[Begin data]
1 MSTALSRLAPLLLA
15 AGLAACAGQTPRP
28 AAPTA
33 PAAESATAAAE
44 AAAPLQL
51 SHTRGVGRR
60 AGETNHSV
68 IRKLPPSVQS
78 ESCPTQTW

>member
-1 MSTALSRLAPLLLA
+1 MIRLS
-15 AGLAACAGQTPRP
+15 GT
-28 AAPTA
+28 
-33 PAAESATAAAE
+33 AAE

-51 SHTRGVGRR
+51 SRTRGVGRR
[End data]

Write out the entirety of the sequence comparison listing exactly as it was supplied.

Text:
1 MSTALSRLAPLLLA
15 AGLAACAGQTPRP
28 AAPTA
33 PAAESATAAAE
44 AAAPLQL
51 SHTRGVGRR
60 AGETNHSV
68 IRKLPPSVQS
78 ESCPTQTW

>member
-1 MSTALSRLAPLLLA
+1 MIRLS
-15 AGLAACAGQTPRP
+15 GT
-28 AAPTA
+28 
-33 PAAESATAAAE
+33 AAE

-51 SHTRGVGRR
+51 SRTRGVGRR